by Captain Ransom's directions, I took my former position on the river bank, to protect the removal of the pontoon bridges.
Next morning we discovered the enemy advancing in line of skirmishers, and as some of them ran to a building in a group, I dropped a couple of spherical case among them, which killed 4, and drove the balance, with their cavalry, back. I afterward, by General Meade's orders, opened on a battery by the hospital, and prevented it from being planted. The bridges were all safely removed, and, by your orders, I retired to camp, reporting back to Captain Ransom.
In regard to the conduct of the men and officers of this battery, I would state that they discharged their duty faithfully and promptly, the greatest enthusiasm prevailing at all times.
Please find annexed a list of killed and wounded;* also tabular statements of expenditure, &c.+
I remain, sir, your obedient servant,
JNumbers G. SIMPSON,
Lieutenant, Commanding Battery A, First Pennsylvania Artillery.
Colonel C. S. WAINWRIGHT,
Acting Chief of Artillery, First Corps.
Numbers 245. Report of Captain James H. Cooper, Battery B, First Pennsylvania Light Artillery.
DECEMBER --, 1862.
SIR: On the morning of the 13th, the battery advanced with Meade's division to an elevated piece of ground in the front of the enemy's right wing. Here it came into action, and engaged one of the enemy's batteries, which was enfilading the line of infantry advancing on our right. After about one hour's slow firing, aided by Battery A, First Pennsylvania Artillery, we succeeded in compelling this battery to retire, when, by order of General Reynolds, the battery's front was changed to fire across the railroad into the woods, distant about 1,000 yards. This woods we shelled at intervals for about one hour, when the Ninth Regiment Pennsylvania Reserve Volunteer Corps deployed as skirmishers on the left of the battery and advanced a few rods, which drew the fire of four or five of the enemy's guns, posted in the edge of the woods in our front. We immediately opened fire upon them, and after forty minutes' engagement the enemy's guns ceased firing, we evidently doing them some injury, one of their caissons or limbers having exploded during the engagement. We continued to shell the woods at intervals until about 1 p. m., when, an advance of the infantry being ordered, the battery, by order of Colonel Wainwright, shelled the woods with as much rapidity as possible, until the line of infantry had advanced about 150 yards, when the enemy opened upon them from the woods with ten or twelve guns. The fire of the battery was now opened upon these guns, and, with the aid of Battery G, First Pennsylvania Artillery, and Battery C, Fifth U. S. Artillery, they were all silenced but two in a few minutes. We continued to shell the woods until about 3 o'clock, when our ammunition, with the exception of canister, was exhausted. In a few minutes the infantry retreated from our front, followed by the enemy. I then requested the colonel of the Thirty-seventh New York Regiment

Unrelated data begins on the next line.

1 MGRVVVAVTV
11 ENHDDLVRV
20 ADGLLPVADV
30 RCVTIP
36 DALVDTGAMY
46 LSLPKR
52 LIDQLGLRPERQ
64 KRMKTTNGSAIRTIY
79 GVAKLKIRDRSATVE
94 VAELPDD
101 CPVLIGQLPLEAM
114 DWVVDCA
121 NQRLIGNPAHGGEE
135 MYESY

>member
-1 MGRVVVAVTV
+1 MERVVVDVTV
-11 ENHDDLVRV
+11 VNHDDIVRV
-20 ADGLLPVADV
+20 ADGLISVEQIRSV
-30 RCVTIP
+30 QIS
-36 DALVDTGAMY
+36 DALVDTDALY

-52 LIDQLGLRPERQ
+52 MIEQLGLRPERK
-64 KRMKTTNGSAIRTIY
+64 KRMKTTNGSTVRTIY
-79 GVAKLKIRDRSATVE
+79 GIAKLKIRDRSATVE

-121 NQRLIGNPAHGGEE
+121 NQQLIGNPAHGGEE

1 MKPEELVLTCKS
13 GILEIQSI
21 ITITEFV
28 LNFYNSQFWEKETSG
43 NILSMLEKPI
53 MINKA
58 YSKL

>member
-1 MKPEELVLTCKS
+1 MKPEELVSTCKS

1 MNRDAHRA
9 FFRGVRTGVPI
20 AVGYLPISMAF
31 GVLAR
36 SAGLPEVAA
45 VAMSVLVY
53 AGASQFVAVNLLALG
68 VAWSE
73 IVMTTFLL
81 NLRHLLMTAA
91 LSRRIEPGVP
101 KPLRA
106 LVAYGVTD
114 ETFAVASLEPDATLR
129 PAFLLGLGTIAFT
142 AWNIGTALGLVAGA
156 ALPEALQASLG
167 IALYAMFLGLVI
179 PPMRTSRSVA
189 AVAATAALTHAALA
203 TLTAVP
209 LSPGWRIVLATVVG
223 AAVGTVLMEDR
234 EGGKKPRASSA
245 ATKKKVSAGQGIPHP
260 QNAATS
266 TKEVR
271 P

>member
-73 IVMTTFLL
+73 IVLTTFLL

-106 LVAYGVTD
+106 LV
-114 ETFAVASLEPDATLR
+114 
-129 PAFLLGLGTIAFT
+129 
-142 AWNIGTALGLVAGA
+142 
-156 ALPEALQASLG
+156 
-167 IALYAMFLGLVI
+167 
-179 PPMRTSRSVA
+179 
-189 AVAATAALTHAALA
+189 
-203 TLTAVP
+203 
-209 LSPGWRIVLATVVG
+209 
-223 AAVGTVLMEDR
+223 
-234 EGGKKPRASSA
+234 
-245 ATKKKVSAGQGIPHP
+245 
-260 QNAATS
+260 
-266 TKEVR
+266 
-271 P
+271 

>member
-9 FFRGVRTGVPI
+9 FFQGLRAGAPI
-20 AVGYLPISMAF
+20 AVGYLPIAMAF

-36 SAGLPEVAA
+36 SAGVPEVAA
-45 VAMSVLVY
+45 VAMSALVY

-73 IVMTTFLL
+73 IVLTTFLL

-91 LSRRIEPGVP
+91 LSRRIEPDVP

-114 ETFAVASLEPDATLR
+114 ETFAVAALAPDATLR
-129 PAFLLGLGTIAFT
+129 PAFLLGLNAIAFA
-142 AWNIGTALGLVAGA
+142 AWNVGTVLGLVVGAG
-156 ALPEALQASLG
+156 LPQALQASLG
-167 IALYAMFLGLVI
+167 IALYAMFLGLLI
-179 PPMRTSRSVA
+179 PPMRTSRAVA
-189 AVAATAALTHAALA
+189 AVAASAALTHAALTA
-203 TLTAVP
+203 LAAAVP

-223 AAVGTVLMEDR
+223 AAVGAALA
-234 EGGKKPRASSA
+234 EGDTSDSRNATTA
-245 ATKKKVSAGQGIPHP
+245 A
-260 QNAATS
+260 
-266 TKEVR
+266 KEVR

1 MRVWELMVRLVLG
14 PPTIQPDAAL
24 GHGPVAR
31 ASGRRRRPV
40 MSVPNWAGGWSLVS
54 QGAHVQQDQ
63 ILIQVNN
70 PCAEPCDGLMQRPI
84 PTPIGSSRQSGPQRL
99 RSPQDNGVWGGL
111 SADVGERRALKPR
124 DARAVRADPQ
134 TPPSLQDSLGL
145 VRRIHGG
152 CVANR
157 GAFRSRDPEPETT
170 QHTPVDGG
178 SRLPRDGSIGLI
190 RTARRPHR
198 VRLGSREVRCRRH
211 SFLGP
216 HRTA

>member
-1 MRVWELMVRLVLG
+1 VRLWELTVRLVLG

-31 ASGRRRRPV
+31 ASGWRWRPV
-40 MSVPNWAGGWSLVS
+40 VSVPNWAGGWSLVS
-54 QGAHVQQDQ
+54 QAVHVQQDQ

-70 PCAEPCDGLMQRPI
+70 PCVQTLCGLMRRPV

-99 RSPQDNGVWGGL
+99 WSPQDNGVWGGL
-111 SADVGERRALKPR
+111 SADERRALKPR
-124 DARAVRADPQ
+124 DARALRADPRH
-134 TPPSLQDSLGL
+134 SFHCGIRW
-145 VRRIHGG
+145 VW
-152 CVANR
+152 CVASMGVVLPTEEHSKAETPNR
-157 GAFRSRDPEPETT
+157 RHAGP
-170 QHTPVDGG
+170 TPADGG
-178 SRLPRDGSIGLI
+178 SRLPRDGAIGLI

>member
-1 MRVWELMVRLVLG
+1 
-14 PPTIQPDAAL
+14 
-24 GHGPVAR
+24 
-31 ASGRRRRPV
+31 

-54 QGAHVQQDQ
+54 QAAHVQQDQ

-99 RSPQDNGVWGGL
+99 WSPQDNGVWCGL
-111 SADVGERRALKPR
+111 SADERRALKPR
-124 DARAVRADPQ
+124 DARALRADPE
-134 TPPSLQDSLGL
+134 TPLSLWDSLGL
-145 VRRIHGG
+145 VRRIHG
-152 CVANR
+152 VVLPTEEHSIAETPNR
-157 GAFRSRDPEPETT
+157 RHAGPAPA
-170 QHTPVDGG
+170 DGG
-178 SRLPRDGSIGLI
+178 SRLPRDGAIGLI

*Embodied in revised statement, p. 140.
+Shows 866 rounds of ammunition expended.